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Turkey warns of response after Syria border town bombs

image captionLocal people are reported to have turned on Syrian refugees after the attack

Turkey says it will take necessary measure to protect itself after two car bombs killed at least 43 people in a town on its border with Syria.

Turkish Foreign Minister Ahmet Davutoglu vowed to catch those behind the attack in Reyhanli which is home to many Syrian refugees. "Nothing will go unanswered," Mr Davutoglu said.

Turkey, a member of Nato, said it suspected the involvement of a Syrian intelligence agency.

But Syria denied it was responsible.

Turkey is a strong supporter of the opposition in Syria's civil war and a vocal critic of the government of President Bashar al-Assad.

The US and Nato have condemned the bombs and expressed support for Ankara.

Speaking during a visit to Berlin, Mr Davutoglu said it was "not a coincidence" that the bombings occurred as diplomatic efforts to solve the Syrian crisis were intensifying.

"There may be those who want to sabotage Turkey's peace, but we will not allow that," he said.

"No-one should attempt to test Turkey's power. Our security forces will take all necessary measures."

However, he said he saw no reason to call an emergency meeting of Nato. Such a meeting would be the first step towards involving the alliance in any possible response.

'Refugees attacked'

Deputy Prime Minister Besir Atalay said he believed the attackers were from Turkey but linked to a Syrian intelligence agency.

"We have established that the organisation and assailants have links to the pro-regime Mukhabarat (intelligence) organisation," he told reporters.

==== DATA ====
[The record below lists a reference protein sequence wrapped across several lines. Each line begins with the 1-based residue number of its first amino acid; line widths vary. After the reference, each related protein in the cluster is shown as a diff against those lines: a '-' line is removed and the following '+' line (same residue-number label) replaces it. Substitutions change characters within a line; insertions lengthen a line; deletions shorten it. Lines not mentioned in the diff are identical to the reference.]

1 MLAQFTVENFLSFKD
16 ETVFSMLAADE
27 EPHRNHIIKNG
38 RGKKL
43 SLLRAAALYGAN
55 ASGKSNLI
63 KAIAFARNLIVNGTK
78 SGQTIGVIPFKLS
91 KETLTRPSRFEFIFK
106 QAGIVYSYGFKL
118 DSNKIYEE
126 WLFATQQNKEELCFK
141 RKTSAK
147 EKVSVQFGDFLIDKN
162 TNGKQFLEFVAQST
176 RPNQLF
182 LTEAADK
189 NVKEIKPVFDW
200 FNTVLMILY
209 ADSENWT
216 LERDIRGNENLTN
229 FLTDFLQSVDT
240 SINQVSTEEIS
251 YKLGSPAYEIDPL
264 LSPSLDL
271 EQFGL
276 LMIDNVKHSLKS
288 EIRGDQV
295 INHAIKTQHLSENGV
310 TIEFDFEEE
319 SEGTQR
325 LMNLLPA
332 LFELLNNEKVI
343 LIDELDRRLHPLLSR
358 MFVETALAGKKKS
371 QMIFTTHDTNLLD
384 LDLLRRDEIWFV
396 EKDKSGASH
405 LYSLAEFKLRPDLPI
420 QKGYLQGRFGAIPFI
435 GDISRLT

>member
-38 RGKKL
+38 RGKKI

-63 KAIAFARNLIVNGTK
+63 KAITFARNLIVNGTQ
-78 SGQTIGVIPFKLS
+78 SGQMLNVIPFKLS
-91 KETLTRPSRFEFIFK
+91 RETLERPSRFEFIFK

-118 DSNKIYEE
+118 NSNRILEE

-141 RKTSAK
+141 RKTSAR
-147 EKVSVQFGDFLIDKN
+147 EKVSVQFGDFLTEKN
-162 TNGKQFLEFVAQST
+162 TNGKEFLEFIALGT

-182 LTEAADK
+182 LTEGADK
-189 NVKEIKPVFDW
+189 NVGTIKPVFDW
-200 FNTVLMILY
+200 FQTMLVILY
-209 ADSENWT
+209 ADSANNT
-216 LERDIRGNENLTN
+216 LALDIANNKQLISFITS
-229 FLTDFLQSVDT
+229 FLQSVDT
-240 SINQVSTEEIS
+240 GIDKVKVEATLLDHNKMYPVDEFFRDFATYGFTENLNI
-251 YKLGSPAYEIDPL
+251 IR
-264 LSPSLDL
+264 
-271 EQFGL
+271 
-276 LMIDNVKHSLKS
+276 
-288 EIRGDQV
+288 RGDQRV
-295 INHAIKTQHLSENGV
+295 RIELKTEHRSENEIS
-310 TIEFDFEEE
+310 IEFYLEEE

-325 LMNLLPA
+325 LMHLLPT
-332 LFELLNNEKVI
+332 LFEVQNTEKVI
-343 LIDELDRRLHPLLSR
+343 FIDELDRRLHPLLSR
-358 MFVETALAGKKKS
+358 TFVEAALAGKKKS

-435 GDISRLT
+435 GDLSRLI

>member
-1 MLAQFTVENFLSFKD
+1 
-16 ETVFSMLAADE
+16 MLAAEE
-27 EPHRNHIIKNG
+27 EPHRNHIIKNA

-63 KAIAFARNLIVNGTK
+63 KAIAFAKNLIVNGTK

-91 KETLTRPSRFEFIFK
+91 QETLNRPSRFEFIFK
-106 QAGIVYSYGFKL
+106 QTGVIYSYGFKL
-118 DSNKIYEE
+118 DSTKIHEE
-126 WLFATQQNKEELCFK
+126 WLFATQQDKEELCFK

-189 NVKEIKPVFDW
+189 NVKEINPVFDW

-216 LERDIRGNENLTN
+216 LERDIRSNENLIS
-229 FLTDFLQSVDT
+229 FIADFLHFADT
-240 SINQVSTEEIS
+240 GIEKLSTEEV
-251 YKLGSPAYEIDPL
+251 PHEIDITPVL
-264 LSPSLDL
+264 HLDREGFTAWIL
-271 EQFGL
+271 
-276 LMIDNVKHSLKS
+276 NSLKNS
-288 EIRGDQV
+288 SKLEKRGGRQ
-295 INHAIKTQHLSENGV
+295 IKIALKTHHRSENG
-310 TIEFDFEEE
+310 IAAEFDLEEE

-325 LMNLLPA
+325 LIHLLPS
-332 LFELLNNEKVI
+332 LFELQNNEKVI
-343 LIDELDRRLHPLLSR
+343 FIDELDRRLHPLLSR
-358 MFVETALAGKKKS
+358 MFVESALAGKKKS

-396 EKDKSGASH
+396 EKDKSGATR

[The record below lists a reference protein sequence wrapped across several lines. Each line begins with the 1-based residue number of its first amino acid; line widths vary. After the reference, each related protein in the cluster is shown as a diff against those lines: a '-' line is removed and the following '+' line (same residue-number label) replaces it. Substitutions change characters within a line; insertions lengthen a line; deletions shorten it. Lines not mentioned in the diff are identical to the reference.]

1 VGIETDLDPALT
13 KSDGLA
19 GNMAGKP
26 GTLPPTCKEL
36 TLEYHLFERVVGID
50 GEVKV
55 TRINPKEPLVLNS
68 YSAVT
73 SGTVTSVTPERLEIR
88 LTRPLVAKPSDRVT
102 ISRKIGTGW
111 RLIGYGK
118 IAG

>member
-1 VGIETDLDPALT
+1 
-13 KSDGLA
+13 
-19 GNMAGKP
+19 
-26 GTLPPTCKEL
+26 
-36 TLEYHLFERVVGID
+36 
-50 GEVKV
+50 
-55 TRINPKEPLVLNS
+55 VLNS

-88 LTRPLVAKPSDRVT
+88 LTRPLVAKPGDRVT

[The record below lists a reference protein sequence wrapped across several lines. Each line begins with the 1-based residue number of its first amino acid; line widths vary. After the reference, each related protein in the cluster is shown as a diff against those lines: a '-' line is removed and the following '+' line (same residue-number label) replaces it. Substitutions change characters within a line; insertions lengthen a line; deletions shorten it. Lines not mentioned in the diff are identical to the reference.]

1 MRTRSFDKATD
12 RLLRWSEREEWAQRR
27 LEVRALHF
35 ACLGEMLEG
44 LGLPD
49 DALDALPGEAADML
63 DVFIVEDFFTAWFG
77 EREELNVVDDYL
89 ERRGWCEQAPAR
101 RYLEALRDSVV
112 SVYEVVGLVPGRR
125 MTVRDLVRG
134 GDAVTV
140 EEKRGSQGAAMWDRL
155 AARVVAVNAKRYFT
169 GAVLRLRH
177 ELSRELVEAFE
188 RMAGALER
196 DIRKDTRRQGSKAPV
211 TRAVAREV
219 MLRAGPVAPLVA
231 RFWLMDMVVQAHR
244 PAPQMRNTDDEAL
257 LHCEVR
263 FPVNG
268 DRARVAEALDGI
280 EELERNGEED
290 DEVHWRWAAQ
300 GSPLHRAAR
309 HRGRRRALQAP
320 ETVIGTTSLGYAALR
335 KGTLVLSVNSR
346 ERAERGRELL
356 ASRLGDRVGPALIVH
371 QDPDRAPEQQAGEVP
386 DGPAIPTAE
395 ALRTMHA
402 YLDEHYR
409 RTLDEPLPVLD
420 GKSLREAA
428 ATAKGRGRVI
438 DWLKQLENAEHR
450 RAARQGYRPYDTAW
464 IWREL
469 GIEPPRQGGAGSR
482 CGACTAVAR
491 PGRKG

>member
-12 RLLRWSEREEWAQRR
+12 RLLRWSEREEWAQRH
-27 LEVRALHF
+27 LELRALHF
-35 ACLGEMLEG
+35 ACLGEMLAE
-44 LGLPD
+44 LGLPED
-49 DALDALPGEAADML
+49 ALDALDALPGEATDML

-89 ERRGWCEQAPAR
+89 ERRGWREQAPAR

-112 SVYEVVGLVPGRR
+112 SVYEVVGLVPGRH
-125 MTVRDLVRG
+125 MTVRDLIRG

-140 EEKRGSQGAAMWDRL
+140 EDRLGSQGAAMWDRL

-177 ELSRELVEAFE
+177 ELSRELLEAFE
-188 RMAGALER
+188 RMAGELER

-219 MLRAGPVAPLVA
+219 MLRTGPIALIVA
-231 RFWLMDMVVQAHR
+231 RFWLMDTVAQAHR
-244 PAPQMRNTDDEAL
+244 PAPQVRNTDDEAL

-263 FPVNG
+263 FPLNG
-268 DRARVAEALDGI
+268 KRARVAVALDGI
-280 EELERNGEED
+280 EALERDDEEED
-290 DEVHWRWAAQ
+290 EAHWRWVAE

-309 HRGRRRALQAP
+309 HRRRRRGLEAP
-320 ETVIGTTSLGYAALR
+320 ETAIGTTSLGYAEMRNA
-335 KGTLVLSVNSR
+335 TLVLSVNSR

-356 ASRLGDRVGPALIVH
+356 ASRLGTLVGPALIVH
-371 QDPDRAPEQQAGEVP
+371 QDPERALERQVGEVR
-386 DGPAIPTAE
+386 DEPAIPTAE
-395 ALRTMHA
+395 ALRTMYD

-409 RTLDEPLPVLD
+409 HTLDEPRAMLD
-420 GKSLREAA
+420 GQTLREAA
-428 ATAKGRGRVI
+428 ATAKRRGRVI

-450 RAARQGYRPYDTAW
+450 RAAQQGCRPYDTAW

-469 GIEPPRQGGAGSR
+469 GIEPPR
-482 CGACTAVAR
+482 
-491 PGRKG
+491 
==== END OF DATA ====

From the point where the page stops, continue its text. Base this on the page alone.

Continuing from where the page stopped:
He did not name the group but said the attack was intended to pit Turks against Syrian refugees in Reyhanli.

But Syrian Information Minister Omran al-Zoubi told a news conference on Sunday, "No-one has the right to make false accusations."

"Syria did not commit and would never commit such an act because our values would not allow that," he said.

BBC World Affairs correspondent James Reynolds says the attacks will put pressure on Turkish Prime Minister Recep Tayyip Erdogan.

His policy on Syria has always been to support the Syrian opposition but not become involved in the war, but the attacks now make it very difficult for him to carry on staying out of the conflict, our correspondent adds.

Mr Erdogan travels to Washington in a few days time for long-planned talks with President Barack Obama.

Reyhanli is an entry point for refugees fleeing violence in Syria and local people attacked Syrian refugees and cars with Syrian number plates after the attack, according to local media.

The bombs exploded 15 minutes apart near the town hall and post office catching many passers-by.

Video posted on Turkish media showed people running to help victims of the first blast when the second explosion was heard.

The border area of Reyhanli has itself been attacked in recent months.

In February, an explosion near the town killed 17 people and wounded 30.

Five people were killed last October when a mortar round hit the Turkish border town of Akcakale.